Now that you've enrolled in Medicare, you can take advantage of the program's benefits to help pay for your health care in retirement.
But before you make that first doctor's appointment, take a moment to learn about how Medicare works and what to expect when you use it.
These tips will walk you through the basics of navigating the system, choosing a health care provider, estimating your out-of-pocket costs and understanding the Medicare billing process.
Know Your Health Care Provider Options
Once you've enrolled in Medicare, you can select any doctor, hospital or provider that accepts Medicare patients. Visit the official Medicare website to find and compare Medicare-enrolled providers in your area. Unlike with many other health insurance plans, you don't have to set a primary care doctor when you're enrolled in Medicare. You also don't need a referral to see a specialist.
Medicare doesn't cover any care you receive from a provider that does not participate in Medicare, except in an emergency. If you receive health services from a provider that's opted out of Medicare, you'll have to pay for all of it.
Estimate Your Out-of-Pocket Costs
Though Medicare coverage is broad, it does not pay for 100% of your health care costs. Before the coverage begins, you must meet the deductible on Medicare Part A, your hospital insurance, and Medicare Part B, your medical insurance. For 2021, the Part A deductible is $1,484. The Part B deductible is $203.
Medicare Part A also charges a daily coinsurance for any hospital stay that lasts longer than 60 days. For 2021, the coinsurance charge is $371 per day for days 61 through 90. Any hospitalization beyond 90 days costs $742 a day.
After you meet the Part B deductible, you will usually pay 20% of the Medicare-approved costs for doctor services, outpatient therapy and durable medical equipment (devices that assist your daily activities at home).
The Your Medicare Benefits guidebook includes an A-to-X-rays listing of the items and services that Medicare covers, including how often they will be covered each year and how much, if anything, you will pay out-of-pocket.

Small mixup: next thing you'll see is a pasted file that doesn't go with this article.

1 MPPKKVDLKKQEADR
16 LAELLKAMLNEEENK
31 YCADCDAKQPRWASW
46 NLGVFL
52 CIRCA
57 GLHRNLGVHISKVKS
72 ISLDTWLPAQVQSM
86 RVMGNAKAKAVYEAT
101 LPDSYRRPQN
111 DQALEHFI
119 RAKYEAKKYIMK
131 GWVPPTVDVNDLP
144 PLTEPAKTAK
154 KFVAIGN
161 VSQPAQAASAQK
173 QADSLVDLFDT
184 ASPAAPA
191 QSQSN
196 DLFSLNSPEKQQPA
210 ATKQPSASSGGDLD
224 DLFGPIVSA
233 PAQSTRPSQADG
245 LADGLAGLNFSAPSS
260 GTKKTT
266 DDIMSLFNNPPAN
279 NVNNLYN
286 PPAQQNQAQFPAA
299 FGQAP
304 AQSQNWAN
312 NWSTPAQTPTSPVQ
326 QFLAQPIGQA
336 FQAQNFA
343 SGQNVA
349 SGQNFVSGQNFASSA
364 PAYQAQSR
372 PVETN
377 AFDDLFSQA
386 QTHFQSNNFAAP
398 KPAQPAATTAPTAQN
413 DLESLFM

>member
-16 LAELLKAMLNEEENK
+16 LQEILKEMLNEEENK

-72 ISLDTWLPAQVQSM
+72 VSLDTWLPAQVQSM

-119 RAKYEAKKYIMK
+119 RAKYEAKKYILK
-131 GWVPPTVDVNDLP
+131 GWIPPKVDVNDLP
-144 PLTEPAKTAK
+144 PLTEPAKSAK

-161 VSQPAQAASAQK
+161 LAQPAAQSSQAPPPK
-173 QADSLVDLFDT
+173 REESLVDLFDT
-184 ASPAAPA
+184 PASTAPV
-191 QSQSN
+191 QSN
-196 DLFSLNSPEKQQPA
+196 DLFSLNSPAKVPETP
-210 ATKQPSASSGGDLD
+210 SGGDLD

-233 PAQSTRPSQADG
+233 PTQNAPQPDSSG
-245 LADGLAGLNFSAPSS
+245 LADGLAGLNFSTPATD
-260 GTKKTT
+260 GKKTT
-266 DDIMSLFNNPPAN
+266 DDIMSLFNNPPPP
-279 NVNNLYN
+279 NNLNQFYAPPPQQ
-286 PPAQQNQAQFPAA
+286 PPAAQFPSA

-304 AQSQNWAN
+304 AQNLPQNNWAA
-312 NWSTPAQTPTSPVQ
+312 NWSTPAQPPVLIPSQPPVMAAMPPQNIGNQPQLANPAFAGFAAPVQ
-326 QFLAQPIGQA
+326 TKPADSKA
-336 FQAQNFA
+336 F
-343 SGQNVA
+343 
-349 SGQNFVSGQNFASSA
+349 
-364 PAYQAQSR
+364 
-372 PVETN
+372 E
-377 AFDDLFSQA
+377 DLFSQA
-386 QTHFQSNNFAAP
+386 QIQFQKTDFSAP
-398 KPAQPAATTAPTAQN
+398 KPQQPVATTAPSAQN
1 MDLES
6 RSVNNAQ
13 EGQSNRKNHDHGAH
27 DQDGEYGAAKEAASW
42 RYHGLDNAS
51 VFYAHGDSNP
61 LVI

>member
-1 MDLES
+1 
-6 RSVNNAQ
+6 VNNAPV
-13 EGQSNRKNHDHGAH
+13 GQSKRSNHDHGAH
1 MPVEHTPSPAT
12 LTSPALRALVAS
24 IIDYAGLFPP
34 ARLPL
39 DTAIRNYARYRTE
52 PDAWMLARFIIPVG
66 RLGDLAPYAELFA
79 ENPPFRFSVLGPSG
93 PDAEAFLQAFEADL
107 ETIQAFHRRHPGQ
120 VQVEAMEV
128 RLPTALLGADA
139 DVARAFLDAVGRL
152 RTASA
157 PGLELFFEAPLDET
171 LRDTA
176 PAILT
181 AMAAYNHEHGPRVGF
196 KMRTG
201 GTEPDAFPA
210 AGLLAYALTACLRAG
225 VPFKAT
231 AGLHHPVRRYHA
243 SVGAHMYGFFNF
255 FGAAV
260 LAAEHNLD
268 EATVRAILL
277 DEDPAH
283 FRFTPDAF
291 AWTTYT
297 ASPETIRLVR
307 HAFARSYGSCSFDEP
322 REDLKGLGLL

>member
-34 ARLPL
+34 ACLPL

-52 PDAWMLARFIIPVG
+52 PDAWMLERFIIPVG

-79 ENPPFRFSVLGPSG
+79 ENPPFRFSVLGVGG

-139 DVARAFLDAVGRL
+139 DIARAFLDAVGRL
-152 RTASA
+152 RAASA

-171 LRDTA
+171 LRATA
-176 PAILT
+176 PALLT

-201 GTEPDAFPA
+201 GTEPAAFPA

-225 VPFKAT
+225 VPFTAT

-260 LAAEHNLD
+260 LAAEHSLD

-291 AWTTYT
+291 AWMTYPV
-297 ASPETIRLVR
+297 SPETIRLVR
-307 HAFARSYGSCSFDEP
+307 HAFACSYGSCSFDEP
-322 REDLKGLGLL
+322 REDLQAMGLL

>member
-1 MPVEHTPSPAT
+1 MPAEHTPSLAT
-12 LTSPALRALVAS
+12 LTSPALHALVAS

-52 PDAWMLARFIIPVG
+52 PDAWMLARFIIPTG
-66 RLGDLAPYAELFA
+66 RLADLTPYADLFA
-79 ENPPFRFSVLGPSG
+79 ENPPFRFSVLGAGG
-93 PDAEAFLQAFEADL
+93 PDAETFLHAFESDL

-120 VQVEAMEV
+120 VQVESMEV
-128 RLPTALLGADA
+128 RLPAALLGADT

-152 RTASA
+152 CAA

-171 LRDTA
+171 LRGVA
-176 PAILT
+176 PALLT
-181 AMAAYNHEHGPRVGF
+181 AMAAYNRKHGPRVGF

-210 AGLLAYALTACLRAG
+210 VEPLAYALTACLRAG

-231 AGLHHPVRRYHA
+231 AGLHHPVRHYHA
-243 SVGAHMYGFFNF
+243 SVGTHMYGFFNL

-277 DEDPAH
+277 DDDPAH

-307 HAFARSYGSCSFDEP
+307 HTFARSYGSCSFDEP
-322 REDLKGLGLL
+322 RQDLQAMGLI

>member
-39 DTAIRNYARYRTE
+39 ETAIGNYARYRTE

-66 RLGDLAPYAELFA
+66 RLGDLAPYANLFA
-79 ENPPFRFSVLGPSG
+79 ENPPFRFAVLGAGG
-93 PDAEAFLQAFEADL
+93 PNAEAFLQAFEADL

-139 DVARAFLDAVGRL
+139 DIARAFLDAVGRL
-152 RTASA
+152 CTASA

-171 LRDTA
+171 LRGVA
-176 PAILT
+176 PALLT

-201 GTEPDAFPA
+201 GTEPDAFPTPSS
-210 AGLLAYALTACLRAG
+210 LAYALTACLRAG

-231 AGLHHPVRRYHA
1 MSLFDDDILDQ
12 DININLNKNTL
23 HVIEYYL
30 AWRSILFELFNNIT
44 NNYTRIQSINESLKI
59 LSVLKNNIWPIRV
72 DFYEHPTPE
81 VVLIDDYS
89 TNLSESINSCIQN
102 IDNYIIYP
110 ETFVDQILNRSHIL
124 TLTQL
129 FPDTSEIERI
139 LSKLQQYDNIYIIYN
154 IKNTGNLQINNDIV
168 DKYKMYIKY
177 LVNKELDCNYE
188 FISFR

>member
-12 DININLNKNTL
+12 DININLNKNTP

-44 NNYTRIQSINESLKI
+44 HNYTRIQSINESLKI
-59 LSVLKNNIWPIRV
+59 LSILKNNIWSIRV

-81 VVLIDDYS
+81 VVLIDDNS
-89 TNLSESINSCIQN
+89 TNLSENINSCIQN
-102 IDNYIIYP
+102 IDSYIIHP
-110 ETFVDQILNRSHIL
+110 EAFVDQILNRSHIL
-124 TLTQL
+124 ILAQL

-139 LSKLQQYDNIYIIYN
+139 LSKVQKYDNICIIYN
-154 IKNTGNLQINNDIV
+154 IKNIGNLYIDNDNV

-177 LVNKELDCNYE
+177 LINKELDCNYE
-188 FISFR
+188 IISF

If you get Medicare coverage through a Medicare Advantage plan, an alternative to Original Medicare, your out-of-pocket costs will be lower when you use the providers within the plan's network and service area.
Understand the Medicare Billing Process
When you receive care from a Medicare-enrolled provider under Medicare parts A and B, the provider submits a claim to Medicare to receive payment for those services. A Medicare administrator evaluates and processes each claim.
Most health care providers agree to receive payment directly from Medicare, accept the Medicare-approved amount for the service or equipment they provide and not bill patients for any amount above the Medicare deductible and coinsurance. This agreement is called assignment. A provider who accepts assignment won't bill you for your share of the cost until after Medicare has paid its portion.
Most doctors, providers and suppliers accept assignment. If yours does not, your out-of-pocket costs will likely be higher. For example, a doctor who doesn't accept assignment could charge you up to 15% more than the Medicare-approved amount for certain services.
Take Advantage of Medicare Resources
Now you know the basics of your benefits and how to use them once you've enrolled in Medicare.
You might have additional questions about the process when specific health care needs arise. Look to this website, your health care provider or the official Medicare website for the answers. Speaking to a Medicare expert can also help resolve any questions you might have.